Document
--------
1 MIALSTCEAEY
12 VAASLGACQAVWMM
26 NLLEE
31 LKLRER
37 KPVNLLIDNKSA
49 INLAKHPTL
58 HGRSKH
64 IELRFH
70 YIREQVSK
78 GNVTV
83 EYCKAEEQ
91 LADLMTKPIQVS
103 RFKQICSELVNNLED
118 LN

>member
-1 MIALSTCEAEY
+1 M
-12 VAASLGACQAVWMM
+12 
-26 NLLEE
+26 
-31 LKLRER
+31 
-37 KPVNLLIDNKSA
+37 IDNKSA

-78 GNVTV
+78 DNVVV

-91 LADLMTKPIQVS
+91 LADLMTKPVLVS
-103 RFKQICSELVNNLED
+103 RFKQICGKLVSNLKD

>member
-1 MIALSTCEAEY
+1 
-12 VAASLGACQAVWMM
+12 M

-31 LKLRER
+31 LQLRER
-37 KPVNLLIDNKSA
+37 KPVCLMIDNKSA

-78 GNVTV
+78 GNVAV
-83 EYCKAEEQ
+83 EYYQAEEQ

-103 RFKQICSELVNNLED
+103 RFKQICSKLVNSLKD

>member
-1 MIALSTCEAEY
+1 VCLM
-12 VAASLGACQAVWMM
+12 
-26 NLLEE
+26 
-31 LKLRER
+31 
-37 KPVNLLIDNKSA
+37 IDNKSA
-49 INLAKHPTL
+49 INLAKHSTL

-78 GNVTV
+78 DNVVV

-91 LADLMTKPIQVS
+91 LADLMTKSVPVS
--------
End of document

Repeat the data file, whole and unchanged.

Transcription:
1 MIALSTCEAEY
12 VAASLGACQAVWMM
26 NLLEE
31 LKLRER
37 KPVNLLIDNKSA
49 INLAKHPTL
58 HGRSKH
64 IELRFH
70 YIREQVSK
78 GNVTV
83 EYCKAEEQ
91 LADLMTKPIQVS
103 RFKQICSELVNNLED
118 LN

>member
-1 MIALSTCEAEY
+1 M
-12 VAASLGACQAVWMM
+12 
-26 NLLEE
+26 
-31 LKLRER
+31 
-37 KPVNLLIDNKSA
+37 IDNKSA

-78 GNVTV
+78 DNVVV

-91 LADLMTKPIQVS
+91 LADLMTKPVLVS
-103 RFKQICSELVNNLED
+103 RFKQICGKLVSNLKD

>member
-1 MIALSTCEAEY
+1 
-12 VAASLGACQAVWMM
+12 M

-31 LKLRER
+31 LQLRER
-37 KPVNLLIDNKSA
+37 KPVCLMIDNKSA

-78 GNVTV
+78 GNVAV
-83 EYCKAEEQ
+83 EYYQAEEQ

-103 RFKQICSELVNNLED
+103 RFKQICSKLVNSLKD

>member
-1 MIALSTCEAEY
+1 VCLM
-12 VAASLGACQAVWMM
+12 
-26 NLLEE
+26 
-31 LKLRER
+31 
-37 KPVNLLIDNKSA
+37 IDNKSA
-49 INLAKHPTL
+49 INLAKHSTL

-78 GNVTV
+78 DNVVV

-91 LADLMTKPIQVS
+91 LADLMTKSVPVS